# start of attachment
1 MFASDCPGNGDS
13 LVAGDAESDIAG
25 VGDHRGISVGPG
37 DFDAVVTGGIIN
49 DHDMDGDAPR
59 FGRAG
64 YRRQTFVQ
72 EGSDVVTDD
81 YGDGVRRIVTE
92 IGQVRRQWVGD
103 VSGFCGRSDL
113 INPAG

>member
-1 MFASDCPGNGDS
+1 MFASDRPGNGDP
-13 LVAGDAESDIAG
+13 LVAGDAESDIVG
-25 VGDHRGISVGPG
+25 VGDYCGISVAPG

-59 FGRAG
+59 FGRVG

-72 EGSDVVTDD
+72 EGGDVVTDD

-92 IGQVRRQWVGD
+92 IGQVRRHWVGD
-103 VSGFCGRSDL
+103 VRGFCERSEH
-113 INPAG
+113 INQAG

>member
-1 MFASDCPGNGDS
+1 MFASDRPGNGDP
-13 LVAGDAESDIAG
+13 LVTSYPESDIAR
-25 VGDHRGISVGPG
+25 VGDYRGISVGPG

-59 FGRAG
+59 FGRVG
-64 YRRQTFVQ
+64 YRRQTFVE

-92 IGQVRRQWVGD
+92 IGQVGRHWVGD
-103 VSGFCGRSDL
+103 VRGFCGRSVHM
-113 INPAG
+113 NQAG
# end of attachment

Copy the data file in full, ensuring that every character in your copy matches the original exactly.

1 MFASDCPGNGDS
13 LVAGDAESDIAG
25 VGDHRGISVGPG
37 DFDAVVTGGIIN
49 DHDMDGDAPR
59 FGRAG
64 YRRQTFVQ
72 EGSDVVTDD
81 YGDGVRRIVTE
92 IGQVRRQWVGD
103 VSGFCGRSDL
113 INPAG

>member
-1 MFASDCPGNGDS
+1 MFASDRPGNGDP
-13 LVAGDAESDIAG
+13 LVAGDAESDIVG
-25 VGDHRGISVGPG
+25 VGDYCGISVAPG

-59 FGRAG
+59 FGRVG

-72 EGSDVVTDD
+72 EGGDVVTDD

-92 IGQVRRQWVGD
+92 IGQVRRHWVGD
-103 VSGFCGRSDL
+103 VRGFCERSEH
-113 INPAG
+113 INQAG

>member
-1 MFASDCPGNGDS
+1 MFASDRPGNGDP
-13 LVAGDAESDIAG
+13 LVTSYPESDIAR
-25 VGDHRGISVGPG
+25 VGDYRGISVGPG

-59 FGRAG
+59 FGRVG
-64 YRRQTFVQ
+64 YRRQTFVE

-92 IGQVRRQWVGD
+92 IGQVGRHWVGD
-103 VSGFCGRSDL
+103 VRGFCGRSVHM
-113 INPAG
+113 NQAG